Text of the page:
The struggle for women’s rights in Bulgaria has been ongoing, but the country is committed to achieving complete equality by 2030. Female leaders in Bulgaria are making progress in protecting women from poverty and discrimination. With more women holding positions in parliament, gender equality is becoming a more prominent issue in Bulgaria.
The Current Challenges for Women
Several inequalities and prejudices still affect women in Bulgaria, leaving them vulnerable and disempowered. The Gender pay gap in Bulgaria was 14.4% in 2018, with women earning lower hourly figures, working fewer hours and facing lower employment rates compared to their counterparts.
Women in Bulgaria are more likely to be at risk of poverty at a rate of 25%, compared to men at a rate of 21%. Bulgarian women also earn a mean monthly earning of 1,078 pps (purchasing power standard), compared to men at 1,256 pps. Without adequate financial power, women struggle to access basic human needs, such as rent, food, health care, etc.
The problem is exacerbated by traditional gender roles that dictate that Bulgarian women should be consigned to being “stay-at-home wives” with no opportunity to pursue a career or have a say in the matter. Women are responsible for cooking and house chores in a staggering 73% of households, compared to only 13% for men as of 2022.
All of these issues combined make women’s rights in Bulgaria particularly hard to amend to achieve gender equality. Out of the 240 seats in Parliament, 65 are women (27.1%). Though this number seems low, it ranks 69th in the world for the highest percentage in women’s political representation, just one place behind the U.S. Though women’s rights and gender equality are still a clear issue, the number of women in politics represent a positive sign of better things to come.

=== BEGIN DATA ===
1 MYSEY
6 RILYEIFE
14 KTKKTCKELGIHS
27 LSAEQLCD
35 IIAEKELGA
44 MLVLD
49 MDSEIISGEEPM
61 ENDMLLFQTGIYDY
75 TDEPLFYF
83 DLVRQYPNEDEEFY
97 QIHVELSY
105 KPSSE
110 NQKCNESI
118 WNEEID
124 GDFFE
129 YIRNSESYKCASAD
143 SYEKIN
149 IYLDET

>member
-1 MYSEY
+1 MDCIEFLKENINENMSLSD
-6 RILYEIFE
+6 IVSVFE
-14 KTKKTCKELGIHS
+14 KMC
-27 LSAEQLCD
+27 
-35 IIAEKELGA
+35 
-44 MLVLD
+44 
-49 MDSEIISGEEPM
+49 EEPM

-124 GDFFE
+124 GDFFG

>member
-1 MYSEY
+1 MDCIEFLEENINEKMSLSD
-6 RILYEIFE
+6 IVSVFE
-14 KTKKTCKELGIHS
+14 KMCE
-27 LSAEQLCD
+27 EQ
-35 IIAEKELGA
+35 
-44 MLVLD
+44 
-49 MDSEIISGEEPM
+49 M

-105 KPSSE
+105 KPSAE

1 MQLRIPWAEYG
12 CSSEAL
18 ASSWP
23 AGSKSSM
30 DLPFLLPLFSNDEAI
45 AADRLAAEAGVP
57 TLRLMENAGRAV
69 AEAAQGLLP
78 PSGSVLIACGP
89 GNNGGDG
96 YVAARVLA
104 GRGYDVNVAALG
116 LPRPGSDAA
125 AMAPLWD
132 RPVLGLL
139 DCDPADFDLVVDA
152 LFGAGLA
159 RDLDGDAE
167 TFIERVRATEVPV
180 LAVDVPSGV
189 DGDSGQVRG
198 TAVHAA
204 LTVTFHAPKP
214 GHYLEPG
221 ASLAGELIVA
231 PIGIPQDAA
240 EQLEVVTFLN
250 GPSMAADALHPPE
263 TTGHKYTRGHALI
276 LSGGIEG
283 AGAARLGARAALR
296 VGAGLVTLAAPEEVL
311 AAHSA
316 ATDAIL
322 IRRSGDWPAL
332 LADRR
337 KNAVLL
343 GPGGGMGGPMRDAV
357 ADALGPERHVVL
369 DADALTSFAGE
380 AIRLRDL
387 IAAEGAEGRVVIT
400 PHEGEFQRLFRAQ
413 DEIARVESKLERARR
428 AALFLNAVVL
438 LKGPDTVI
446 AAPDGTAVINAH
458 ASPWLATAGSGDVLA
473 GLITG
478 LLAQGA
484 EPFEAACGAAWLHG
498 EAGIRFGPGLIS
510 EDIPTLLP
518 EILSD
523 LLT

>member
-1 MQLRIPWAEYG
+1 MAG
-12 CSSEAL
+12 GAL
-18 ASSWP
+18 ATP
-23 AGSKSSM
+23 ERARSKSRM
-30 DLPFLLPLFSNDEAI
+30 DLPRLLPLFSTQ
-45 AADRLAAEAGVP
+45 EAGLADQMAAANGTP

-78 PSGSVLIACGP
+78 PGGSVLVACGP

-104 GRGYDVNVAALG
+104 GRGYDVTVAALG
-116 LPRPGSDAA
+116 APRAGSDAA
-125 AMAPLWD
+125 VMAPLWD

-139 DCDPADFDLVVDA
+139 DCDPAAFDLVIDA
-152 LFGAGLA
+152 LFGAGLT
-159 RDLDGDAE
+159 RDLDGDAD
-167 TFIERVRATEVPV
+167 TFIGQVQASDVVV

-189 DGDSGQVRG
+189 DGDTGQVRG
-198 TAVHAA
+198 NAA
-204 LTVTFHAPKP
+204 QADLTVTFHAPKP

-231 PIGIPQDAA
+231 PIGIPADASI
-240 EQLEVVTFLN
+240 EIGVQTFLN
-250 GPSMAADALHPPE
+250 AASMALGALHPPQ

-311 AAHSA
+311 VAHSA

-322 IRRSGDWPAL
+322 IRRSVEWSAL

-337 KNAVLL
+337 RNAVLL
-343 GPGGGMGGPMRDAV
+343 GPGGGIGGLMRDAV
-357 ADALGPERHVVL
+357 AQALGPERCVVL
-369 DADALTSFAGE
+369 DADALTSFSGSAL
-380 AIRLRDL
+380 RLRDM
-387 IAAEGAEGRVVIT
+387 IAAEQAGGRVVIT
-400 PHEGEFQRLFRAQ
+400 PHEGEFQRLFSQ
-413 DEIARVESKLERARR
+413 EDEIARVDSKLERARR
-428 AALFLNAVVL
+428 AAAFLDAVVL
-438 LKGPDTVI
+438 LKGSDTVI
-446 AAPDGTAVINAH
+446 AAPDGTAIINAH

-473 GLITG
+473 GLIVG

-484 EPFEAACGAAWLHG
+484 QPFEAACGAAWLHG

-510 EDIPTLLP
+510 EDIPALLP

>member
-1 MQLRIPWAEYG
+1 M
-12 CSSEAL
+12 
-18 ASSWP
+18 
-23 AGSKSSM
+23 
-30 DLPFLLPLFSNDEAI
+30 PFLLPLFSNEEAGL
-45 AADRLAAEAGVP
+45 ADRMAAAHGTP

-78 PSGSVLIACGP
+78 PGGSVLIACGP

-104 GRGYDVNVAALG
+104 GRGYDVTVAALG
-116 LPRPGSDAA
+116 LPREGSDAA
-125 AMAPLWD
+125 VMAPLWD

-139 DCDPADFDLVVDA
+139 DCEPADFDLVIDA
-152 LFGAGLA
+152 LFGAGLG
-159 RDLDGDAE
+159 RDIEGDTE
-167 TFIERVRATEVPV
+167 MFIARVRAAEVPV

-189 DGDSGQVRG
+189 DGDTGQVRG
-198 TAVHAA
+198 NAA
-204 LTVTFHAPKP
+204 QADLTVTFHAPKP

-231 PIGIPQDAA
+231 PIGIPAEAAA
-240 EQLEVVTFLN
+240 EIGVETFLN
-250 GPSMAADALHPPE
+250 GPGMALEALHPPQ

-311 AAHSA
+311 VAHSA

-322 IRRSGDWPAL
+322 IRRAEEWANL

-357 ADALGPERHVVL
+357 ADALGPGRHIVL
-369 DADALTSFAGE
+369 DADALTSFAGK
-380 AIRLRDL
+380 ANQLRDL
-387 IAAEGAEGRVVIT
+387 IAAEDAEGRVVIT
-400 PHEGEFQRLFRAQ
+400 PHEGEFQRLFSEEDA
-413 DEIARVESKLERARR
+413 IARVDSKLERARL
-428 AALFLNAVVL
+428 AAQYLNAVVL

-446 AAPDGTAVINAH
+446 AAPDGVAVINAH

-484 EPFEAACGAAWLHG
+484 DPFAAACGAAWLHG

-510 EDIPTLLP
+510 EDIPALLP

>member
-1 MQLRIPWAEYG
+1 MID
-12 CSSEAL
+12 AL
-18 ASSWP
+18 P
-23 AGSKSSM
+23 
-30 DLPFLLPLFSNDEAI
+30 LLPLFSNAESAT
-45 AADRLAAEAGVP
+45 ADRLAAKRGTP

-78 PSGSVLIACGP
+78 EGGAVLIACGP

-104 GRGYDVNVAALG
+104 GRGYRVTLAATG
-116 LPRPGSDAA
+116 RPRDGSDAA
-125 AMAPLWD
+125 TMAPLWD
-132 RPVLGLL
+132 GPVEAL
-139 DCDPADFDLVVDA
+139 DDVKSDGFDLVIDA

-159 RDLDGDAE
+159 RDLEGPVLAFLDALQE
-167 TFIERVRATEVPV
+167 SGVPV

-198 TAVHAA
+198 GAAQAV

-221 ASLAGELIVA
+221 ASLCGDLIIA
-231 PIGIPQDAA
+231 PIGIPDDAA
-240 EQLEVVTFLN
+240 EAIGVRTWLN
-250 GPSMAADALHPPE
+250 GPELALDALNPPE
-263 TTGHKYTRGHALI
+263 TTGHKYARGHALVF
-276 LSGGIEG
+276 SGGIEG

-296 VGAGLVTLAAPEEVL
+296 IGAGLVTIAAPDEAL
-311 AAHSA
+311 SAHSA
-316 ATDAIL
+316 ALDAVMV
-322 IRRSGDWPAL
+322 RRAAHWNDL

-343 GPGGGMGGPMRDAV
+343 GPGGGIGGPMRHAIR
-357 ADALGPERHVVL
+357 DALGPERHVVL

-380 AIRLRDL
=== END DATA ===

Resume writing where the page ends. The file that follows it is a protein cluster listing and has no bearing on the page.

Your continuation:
The Influence of Female Political Power
The percentage of women’s political representation has risen from 17.6% to 29.4% since the last mandate. This increase allows women to have greater participation and decision-making power in crucial national matters, including passing legislation to support women’s rights and promote equality. The rise of women in politics has led to new legislation that supports women’s rights and addresses gender inequality. With more women in positions of power, there is a stronger focus on tackling gender disparities.
In 2015, the Bulgarian Government agreed to support the upgrading of the National Strategy for the Promotion of Gender Equality. This aims to provide equal treatment, equal access to resources and equal participation in decision-making, as well as promoting gender equality in social, economic and political life. There are also special policies that ensure equal access to professional training, equal participation in the labor market and equal pay for the same work. Overall, the goal is to provide women with more work opportunities and promote the role of the father in families.
Not only is there hope in new legislation and policies, but there is also evidence showing that equality is improving in Bulgaria. In 2022, full-time employment for women was at 46% and 57% for men. In comparison, the rates were 42% and 45% as of 2015 and 2019, respectively. As more women join the workforce in full-time positions, it provides them with a reliable income that they can utilize to fulfill their basic necessities and invest in their future.